“In the West there is a sense that copy is very taboo. It’s a terrible thing. It’s a sign of a lack of imagination.
“In China, copy doesn’t have the same stigma. You can have a copy and it can be a sign of technological achievement and cultural achievement and it’s not inferior.
“It’s not to say that originality is not prized; it’s to say you can copy something and that it can retain – more so than we think in the West – character and essence of the original. Likewise, to copy something can actually be to show mastery of something, both figuratively and literally. I talk about the imperial landscape where rulers would replicate the kingdoms of conquered people within their own domain to show their superiority.”
The author is specifically talking about architecture but the cultural mentality applies to manufacturing as well.
For years now, I’ve been trying to help smart people (with MBA’s and lots of experience) understand just why their NDA’s and other expertly written contracts continue to fail with China suppliers. They look at the words on the paper and can’t understand what went wrong. They always come back with “we followed the law” or “our relationship is so valuable they’d never do XXX,” or something of the sort. To be honest, they are likely right on both accounts, they did it the “right” way and their relationship is very valuable. But that’s not all that is going on.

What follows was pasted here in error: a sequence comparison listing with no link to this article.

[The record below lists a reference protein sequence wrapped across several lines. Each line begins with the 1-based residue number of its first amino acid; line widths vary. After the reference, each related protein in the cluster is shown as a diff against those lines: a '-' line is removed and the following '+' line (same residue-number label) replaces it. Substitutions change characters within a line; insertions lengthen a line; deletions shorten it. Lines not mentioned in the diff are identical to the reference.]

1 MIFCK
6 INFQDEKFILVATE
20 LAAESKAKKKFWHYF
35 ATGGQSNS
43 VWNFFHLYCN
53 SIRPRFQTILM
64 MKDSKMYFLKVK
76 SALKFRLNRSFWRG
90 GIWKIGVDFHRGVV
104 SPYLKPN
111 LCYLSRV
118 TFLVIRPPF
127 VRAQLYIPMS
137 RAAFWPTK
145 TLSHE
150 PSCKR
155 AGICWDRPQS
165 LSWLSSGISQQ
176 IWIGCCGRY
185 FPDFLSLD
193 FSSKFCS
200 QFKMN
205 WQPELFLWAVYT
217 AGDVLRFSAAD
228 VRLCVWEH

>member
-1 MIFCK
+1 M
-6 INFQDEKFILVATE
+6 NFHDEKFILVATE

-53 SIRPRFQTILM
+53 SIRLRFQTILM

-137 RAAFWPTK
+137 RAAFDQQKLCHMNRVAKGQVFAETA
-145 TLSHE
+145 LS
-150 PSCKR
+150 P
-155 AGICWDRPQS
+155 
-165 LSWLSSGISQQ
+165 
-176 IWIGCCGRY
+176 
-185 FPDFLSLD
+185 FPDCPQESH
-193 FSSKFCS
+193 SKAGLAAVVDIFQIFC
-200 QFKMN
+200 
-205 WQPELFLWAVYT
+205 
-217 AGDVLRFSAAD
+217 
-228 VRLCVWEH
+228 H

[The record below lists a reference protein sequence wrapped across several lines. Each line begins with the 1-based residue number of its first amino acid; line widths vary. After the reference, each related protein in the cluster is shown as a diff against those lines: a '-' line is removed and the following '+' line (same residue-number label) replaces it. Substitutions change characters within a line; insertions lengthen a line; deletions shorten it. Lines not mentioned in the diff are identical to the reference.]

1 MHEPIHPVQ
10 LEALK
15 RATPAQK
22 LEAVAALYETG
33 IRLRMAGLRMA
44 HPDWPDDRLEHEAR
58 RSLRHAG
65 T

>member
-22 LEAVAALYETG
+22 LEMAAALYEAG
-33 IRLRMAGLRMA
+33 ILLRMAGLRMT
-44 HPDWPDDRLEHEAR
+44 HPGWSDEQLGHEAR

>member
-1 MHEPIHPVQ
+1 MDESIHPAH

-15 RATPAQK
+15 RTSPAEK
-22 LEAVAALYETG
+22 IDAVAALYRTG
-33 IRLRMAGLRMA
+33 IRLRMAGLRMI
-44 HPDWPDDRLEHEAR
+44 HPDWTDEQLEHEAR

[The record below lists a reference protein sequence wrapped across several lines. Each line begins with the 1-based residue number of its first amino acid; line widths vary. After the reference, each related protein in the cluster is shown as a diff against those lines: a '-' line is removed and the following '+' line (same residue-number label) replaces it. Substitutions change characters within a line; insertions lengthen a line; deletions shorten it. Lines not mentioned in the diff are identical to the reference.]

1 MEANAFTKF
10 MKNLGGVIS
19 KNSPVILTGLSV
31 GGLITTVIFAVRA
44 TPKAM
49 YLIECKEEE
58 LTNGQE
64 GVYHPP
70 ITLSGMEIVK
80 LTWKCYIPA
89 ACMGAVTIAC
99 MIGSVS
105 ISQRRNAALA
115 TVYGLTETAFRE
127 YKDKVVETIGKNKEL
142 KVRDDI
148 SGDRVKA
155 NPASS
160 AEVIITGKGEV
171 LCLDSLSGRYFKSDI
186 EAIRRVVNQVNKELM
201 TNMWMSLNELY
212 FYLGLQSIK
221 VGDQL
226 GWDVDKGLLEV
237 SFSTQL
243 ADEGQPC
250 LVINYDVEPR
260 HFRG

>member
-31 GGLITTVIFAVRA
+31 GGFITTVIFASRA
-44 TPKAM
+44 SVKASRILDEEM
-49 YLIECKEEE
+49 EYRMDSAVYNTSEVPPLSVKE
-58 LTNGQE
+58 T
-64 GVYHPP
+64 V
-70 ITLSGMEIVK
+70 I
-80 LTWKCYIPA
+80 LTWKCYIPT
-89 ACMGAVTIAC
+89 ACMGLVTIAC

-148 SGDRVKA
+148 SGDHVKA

As much as we’d like to think that everyone speaks the same language (money), there are often many other factors involved in decisions that contracts and straight-forward business deals don’t account for; not the least of which being cultural demands (that most westerners don’t even know they don’t know about) and even more money (from other deals that you’re specifically not being told about).
Probably the biggest barrier that I have in working with western companies is the belief that “culture doesn’t really matter that much” when compared to legal contracts, money, etc. I partially agree. You must have all your legal ducks in a row BEFORE you start working with a Chinese manufacturer (or any one, for that matter). And you definitely need to run the numbers on both your investment and the investment (time/money/opportunity cost) of your supplier in China as well. BUT when you’re doing all of this you must realize that even the very idea of “doing business” likely does not mean the same thing to you as it does to you Chinese counter part. As I’ve said many times before, for most Chinese win/win is a panda bear, not a business philosophy. Sure the business offices look the same, the books (the copies you see) look the same, the software is the same (although it’s a copy too), the suits are the same and you’re likely all speaking English too. But the motivations, the responsibilities, the opportunities, the goals and the perceptions of who you are, what the deal means, who should get what, your ethnicity and country’s history with China, etc. are all definitely NOT the same.
The point being, just because you’re dealing with an MBA in a suit in English in an office in Shenzhen does not mean that you have anything in common whatsoever–especially your motivations and values. To reduce your relationship down to signatures on a paper after chatting on line a few times and now meeting for the first time means that you’ll likely not get what you want this time around AND that you’ll be missing out on so many other opportunities to make money (and friends) in the future as well.
If knowing really is half the battle (thanks, Joe) then knowing who you’re working with (read: their cultural baggage) is or should be one of the most important parts of due diligence that you do when working overseas.